Leinster coach Joe Schmidt has called on his players to "respond to" the intensity required to match "the big, angry, red men" of Munster in the Magners League at Thomond Park on Saturday evening.
In order to achieve Leinster's sixth straight win over League leaders Munster, they will have to find a way through or around Paul O'Connell.
Schmidt knows this won't be done easily.
In his previous incarnation as assistant coach at Clermont-Auvergne, Schmidt had to sit and watch as Canadian Jamie Cudmore was red-carded in a punch-up with O'Connell in a Heineken Cup match that was there for the taking.
"The last time we (Clermont) went we ran them pretty close," he recalled.
"I was a bit disappointed on the day. Paul O'Connell got five good ones in and Jamie Cudmore got five good ones in.
"But, Jamie didn't know when to stop. He was a bit of a glutton for punishment, so went for a few more. He got the red. We battled a bit that day.
"They scored with four minutes to go. We led 13-11 with 14 players. It does prove that you can stay in the game against them. But, staying in the game is not enough, you've actually got to keep them out and get yourself over the line.
"I think they have an astute coaching staff and I know they have quality players. Paul O'Connell back for them is a massive boon. He really lifts the whole level of expectation and confidence for them within that group".
It is not just an O'Connell problem they will have to solve on Saturday. It is a Munster problem. Their dismal recent record against their greatest rivals only fuels the fire within.
"It is certainly a pressure cooker atmosphere. I think it is something our players are pretty keen to respond to. I know they won there last year, albeit by a point," Schmidt said.
It was Leinster's first win in Limerick since 1995, delivered by Jonathan Sexton's 66th-minute penalty. Now, they are very much in the mood to make it their second in 12 months.
While Sexton applied the vital swing of his right boot, full-back Rob Kearney, currently injured, executed the only try of the game, converted by Sexton, for the vital ingredient just before the break.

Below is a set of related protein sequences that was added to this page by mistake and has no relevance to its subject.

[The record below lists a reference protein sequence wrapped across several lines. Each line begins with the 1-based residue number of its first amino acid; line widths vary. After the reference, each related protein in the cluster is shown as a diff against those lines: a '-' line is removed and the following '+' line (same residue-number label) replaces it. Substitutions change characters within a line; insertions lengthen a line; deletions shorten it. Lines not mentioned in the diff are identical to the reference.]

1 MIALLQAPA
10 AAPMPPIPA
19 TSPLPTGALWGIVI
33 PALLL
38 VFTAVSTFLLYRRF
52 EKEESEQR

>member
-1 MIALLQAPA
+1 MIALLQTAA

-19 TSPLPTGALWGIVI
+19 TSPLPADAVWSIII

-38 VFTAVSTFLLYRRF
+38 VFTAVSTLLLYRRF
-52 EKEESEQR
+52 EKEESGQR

"It was one of those tries that did not come out of the set-piece guide book. It was a lucky bounce for us, bad bounce for them," admitted Schmidt.
"In fixtures like this, it is only one or two points. There's not much between the two teams. It does come down to a bit of luck and a little bit of timing and effort on the day."
There is an argument for holding back based on what lies ahead for Leinster -- there are just 400 tickets left for their Heineken Cup quarter-final against Leicester Tigers on Saturday week.
However, this is a sport where there is no room for the half-hearted. It is blood and thunder or a quick surrender in what is sure to be an electric atmosphere.
"I don't think there is going to be any hesitation of the physical side of things. It is great preparation as long as you don't get too many guys knocked around," said Schmidt.
"Across the park, defensively they are very difficult to break down. They are very, very good at slowing ruck ball down. It is very hard to play a high tempo game against them.
"They know that is probably what we'd like to do. They will stick to their strengths and try to blunt ours. It is not often they'll be matched physically, especially at home.
"You've got to go there with, I suppose, the desire to do. And there has got to be a fair bit of it because they are big, angry, red men."
What a battle it will be.